A blog dedicated to providing quotes by and posts relating to one of the most influential (and quotable!) authors of the twentieth century, G.K. Chesterton (1874-1936). If you do not know much about GKC, I suggest visiting the webpage of the American Chesterton Society as well as this wonderful Chesterton Facebook Page by a fellow Chestertonian

I also have created a list detailing examples of the influence of Chesterton if you are interested, that I work on from time to time.

(Moreover, for a list of short GKC quotes, I have created one here, citing the sources)

"...Stevenson had found that the secret of life lies in laughter and humility."

-Heretics (1905)

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"The Speaker" Articles

A book I published containing 112 pieces Chesterton wrote for the newspaper "The Speaker" at the beginning of his career.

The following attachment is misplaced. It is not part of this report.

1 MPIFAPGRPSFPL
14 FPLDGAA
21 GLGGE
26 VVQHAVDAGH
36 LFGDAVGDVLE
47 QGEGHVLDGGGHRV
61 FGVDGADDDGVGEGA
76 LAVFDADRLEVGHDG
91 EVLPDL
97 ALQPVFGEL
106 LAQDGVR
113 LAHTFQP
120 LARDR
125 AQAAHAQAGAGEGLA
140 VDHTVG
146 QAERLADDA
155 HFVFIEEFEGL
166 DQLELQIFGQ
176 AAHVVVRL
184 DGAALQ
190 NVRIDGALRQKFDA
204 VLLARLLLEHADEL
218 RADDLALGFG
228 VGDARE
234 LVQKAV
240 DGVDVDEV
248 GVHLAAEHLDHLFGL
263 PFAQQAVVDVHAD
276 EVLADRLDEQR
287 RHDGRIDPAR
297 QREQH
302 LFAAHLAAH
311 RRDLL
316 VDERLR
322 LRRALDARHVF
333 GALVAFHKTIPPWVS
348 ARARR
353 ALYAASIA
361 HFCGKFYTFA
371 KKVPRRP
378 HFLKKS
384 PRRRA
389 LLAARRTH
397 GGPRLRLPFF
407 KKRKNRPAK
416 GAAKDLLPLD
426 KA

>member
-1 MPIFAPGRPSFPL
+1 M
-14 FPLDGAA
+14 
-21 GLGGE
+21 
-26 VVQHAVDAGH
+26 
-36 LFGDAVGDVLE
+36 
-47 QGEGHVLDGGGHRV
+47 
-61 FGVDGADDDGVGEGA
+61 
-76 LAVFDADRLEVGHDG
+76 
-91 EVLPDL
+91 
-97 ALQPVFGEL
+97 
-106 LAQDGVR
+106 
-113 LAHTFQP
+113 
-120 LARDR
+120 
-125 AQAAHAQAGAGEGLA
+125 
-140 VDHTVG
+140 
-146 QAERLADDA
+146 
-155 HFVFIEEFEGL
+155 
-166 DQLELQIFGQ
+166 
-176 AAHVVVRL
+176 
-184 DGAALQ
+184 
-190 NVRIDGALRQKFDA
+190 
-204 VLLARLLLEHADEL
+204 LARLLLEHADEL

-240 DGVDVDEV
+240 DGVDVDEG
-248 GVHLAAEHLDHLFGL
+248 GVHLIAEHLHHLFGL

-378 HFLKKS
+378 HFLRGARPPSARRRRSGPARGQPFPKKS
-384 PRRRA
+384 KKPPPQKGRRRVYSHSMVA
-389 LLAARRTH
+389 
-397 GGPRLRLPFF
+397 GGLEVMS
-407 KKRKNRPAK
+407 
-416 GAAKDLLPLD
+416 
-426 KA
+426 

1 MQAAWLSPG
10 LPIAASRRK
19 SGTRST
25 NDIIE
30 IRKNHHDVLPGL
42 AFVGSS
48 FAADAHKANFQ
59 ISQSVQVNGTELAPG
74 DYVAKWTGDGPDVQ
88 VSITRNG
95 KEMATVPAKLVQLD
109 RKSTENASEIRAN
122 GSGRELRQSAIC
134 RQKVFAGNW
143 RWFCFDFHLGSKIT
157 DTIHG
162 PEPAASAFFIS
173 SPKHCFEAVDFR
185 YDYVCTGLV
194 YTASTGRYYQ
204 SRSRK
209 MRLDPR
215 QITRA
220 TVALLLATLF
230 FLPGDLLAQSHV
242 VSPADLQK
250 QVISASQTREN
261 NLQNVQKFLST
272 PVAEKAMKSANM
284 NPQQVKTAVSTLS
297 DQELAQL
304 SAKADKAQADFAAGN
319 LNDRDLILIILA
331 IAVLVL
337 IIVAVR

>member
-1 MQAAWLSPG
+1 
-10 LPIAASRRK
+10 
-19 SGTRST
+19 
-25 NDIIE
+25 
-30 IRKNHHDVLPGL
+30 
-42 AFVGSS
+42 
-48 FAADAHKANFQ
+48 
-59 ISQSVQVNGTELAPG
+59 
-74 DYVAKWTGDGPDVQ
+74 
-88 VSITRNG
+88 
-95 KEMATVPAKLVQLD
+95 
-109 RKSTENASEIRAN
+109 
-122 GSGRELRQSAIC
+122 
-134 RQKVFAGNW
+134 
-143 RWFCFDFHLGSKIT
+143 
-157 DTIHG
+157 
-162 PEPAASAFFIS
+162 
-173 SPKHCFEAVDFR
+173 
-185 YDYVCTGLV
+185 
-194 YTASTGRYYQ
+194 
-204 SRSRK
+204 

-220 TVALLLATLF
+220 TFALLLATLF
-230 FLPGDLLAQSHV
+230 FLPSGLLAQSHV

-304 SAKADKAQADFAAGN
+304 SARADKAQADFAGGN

They are also available for free electronically on another blog of mine here, if you wish to read them that way.




Friday, October 5, 2012

"A thing may be too sad to be believed or too wicked to be believed or too good to be believed; but it cannot be too absurd to be believed in this planet of frogs and elephants, of crocodiles and cuttle-fish."

There is one very fixed, and I think very false, conception current in human life--the conception that to laugh at a thing is in some strange way to score off it. The literature of blasphemy, for instance, always assumes that when a thing has been shown to be ridiculous, it has in some way been shown to be disgusting or untrue. So far from having been shown to be disgusting, it has not even been shown to be undignified; so far from having been shown to be untrue, it has not even been shown to be improbable. ... A thing may be too sad to be believed or too wicked to be believed or too good to be believed; but it cannot be too absurd to be believed in this planet of frogs and elephants, of crocodiles and cuttle-fish. The round earth itself is so round that it is impossible to say for certain that it is not standing on its head.

-April 18, 1903, Black and White
Quoted in The Man Who Was Orthodox" A Selection from the Uncollected Writings of G. K. Chesterton, collected by A.L. Maycock (1963)

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